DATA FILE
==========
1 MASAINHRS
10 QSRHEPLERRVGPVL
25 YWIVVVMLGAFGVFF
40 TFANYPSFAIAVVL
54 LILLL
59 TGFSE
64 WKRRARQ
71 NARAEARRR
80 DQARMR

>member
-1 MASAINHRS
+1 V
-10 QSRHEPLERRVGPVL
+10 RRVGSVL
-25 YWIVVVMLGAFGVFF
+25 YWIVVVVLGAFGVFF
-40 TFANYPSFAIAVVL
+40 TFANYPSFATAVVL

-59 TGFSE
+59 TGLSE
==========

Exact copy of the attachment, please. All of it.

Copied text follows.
1 MASAINHRS
10 QSRHEPLERRVGPVL
25 YWIVVVMLGAFGVFF
40 TFANYPSFAIAVVL
54 LILLL
59 TGFSE
64 WKRRARQ
71 NARAEARRR
80 DQARMR

>member
-1 MASAINHRS
+1 V
-10 QSRHEPLERRVGPVL
+10 RRVGSVL
-25 YWIVVVMLGAFGVFF
+25 YWIVVVVLGAFGVFF
-40 TFANYPSFAIAVVL
+40 TFANYPSFATAVVL

-59 TGFSE
+59 TGLSE